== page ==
ANTI-FRAUD AND ANTI-CORRUPTION GUIDELINE

ANTI-FRAUD AND ANTI-CORRUPTION GUIDELINE Version 1.0 Valid from 1 August 2010 ... employees in preventing and handling issues of fraud and corruption...

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INTERNATIONAL GUIDELINE FOR THE SOS CHILDREN'S VILLAGES ORGANISATION

ANTI-FRAUD AND ANTI-CORRUPTION GUIDELINE

Version 1.0 Valid from 1 August 2010 Relevant for: • • • •

All member associations of SOS-Kinderdorf International All board members and all employees of SOS All offices of the general secretariat of SOS-Kinderdorf International All persons who work for or on behalf of SOS Children’s Villages

Responsible for content: •

International Office / Operations

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Process description This guideline was approved by the Secretary General of SOS-Kinderdorf International based on a recommendation of the Senior Management Team. It was developed by an international project team (SOS Norway, HGFD, General Secretariat). During the second quarter of 2010 the draft guideline was handed out for feedback to targeted national associations in Africa & Middle East, Asia, Central & Eastern Europe, CIS and the Baltics and Latin America.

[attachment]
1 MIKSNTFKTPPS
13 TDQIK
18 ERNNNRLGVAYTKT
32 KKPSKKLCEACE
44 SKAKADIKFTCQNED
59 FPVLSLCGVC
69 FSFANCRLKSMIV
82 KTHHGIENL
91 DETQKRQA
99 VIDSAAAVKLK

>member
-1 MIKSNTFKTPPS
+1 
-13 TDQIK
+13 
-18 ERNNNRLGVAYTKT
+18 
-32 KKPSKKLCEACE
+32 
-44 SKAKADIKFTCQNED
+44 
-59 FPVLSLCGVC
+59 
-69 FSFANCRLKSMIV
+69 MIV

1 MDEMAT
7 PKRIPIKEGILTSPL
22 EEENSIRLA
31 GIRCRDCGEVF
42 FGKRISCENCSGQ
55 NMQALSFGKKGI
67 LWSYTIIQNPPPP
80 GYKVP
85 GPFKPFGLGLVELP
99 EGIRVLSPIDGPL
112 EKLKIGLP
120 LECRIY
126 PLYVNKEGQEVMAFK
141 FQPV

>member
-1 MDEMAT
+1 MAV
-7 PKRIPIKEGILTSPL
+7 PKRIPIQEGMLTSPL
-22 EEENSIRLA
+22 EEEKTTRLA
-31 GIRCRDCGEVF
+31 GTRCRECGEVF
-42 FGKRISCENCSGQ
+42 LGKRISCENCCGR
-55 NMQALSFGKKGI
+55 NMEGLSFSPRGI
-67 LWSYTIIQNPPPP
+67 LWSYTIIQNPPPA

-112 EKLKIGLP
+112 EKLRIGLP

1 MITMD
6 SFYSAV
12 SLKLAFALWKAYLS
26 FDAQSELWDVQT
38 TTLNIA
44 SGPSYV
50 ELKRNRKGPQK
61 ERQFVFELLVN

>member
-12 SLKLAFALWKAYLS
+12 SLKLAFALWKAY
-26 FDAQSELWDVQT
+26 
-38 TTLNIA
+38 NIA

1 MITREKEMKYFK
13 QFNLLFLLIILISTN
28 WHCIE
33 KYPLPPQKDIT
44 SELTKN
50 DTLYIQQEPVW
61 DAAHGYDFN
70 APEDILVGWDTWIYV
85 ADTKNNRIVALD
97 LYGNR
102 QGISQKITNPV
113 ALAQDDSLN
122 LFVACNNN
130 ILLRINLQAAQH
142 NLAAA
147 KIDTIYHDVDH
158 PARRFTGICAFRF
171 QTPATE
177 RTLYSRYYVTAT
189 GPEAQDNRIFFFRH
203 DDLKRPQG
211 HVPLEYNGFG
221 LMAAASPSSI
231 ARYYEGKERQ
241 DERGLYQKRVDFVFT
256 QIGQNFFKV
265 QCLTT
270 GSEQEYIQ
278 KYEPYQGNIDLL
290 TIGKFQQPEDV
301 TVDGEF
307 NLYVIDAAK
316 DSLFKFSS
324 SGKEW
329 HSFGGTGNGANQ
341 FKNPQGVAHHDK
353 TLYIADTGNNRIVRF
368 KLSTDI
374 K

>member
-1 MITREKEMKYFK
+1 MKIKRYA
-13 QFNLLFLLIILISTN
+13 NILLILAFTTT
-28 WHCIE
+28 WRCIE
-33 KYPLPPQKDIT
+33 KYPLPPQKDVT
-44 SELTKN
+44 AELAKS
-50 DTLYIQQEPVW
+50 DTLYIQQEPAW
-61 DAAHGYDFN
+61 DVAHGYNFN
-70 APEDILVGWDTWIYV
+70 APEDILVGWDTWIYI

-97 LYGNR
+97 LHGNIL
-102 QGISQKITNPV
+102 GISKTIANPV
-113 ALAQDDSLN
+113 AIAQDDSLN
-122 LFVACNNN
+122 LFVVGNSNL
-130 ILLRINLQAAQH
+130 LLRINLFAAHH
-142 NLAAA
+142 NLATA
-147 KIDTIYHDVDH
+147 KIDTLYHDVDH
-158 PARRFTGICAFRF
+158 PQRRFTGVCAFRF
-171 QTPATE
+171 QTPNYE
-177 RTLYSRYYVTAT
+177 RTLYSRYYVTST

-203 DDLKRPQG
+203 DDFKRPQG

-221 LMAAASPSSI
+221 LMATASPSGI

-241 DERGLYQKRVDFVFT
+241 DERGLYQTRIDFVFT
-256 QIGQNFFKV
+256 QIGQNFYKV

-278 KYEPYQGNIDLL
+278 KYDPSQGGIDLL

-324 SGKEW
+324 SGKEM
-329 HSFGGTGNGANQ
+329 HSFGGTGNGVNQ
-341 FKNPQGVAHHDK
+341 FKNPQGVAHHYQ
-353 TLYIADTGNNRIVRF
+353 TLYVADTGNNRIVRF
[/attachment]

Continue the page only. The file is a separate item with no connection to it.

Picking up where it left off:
Purpose / executive summary This guideline aims to support all SOS Children’s Village member associations, board members and employees in preventing and handling issues of fraud and corruption. It provides information on the different forms of corruption and their consequences. Responsibilities of individual staff members (both in member associations and in General Secretariat) are laid out, and steps to be taken concerning reporting, investigation and responding to allegations or suspicions are stated.

Related policies Quality Standard

Good Management & Accountability Quality Standards (in development, to be published in March 2011) https://intranet.sos-kd.org/Projects/Global/Accountability/Pages/default.aspx

Basic Policy

SOS Children’s Village Programme Policy

Related tools/documents/devices International Guideline „Internal Control System“ (in development, to be published by the end of 2010): https://intranet.sos-kd.org/Projects/Global/ICS/Pages/default.aspx Code of Conduct

Change history Version

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Date

Description of improvements

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TABLE OF CONTENTS